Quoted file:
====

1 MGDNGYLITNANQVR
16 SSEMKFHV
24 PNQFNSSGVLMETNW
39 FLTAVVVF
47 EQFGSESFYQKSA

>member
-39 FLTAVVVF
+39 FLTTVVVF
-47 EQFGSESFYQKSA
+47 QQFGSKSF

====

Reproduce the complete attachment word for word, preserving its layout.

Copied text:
1 MGDNGYLITNANQVR
16 SSEMKFHV
24 PNQFNSSGVLMETNW
39 FLTAVVVF
47 EQFGSESFYQKSA

>member
-39 FLTAVVVF
+39 FLTTVVVF
-47 EQFGSESFYQKSA
+47 QQFGSKSF